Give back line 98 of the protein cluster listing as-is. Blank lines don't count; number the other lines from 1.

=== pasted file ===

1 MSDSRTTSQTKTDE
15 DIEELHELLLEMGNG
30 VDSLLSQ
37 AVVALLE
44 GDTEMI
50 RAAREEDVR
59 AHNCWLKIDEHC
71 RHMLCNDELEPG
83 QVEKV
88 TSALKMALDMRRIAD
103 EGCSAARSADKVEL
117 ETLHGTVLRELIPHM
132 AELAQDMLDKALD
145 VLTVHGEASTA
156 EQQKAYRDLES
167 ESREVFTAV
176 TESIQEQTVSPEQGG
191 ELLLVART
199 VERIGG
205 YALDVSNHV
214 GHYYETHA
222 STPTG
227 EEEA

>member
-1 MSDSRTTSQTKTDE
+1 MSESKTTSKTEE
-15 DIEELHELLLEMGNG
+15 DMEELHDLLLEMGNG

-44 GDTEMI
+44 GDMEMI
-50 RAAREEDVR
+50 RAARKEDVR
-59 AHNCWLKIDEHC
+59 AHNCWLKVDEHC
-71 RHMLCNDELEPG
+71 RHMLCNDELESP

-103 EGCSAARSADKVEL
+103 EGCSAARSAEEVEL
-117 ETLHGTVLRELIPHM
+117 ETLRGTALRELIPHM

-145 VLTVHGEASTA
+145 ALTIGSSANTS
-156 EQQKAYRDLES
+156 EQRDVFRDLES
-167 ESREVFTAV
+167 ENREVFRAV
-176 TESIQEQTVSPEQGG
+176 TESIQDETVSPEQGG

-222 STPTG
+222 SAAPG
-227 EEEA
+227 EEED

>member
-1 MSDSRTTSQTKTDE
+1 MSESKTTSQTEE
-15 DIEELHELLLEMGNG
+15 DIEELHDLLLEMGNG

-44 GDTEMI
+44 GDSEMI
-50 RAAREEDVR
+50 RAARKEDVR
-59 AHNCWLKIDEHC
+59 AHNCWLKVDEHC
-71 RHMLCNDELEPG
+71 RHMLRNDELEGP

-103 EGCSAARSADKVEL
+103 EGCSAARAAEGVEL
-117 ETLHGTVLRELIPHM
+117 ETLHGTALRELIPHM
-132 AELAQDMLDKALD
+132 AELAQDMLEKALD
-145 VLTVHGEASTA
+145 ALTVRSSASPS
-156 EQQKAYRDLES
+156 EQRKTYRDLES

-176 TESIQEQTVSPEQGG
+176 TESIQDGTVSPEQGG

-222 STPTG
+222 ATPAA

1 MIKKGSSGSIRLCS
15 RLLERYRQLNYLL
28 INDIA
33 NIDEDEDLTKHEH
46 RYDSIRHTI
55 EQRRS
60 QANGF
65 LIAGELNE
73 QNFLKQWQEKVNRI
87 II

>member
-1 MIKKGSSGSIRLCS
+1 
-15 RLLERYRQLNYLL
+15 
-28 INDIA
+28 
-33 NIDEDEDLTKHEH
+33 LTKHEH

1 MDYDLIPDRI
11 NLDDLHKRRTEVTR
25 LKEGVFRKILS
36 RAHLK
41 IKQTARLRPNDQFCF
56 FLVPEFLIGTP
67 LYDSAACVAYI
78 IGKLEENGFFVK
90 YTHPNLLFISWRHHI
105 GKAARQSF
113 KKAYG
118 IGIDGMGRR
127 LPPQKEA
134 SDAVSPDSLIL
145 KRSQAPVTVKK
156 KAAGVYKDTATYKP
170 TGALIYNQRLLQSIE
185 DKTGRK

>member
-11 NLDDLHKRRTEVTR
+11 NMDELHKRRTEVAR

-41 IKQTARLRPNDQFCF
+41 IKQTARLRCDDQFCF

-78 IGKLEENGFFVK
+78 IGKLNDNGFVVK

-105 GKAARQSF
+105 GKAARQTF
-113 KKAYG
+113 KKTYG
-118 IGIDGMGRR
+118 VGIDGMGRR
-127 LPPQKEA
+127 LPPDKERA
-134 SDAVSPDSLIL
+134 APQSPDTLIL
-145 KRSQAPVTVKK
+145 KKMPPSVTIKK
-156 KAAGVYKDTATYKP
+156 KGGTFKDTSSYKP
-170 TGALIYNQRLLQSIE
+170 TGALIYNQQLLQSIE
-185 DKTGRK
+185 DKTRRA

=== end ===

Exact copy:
+33 LTKHEH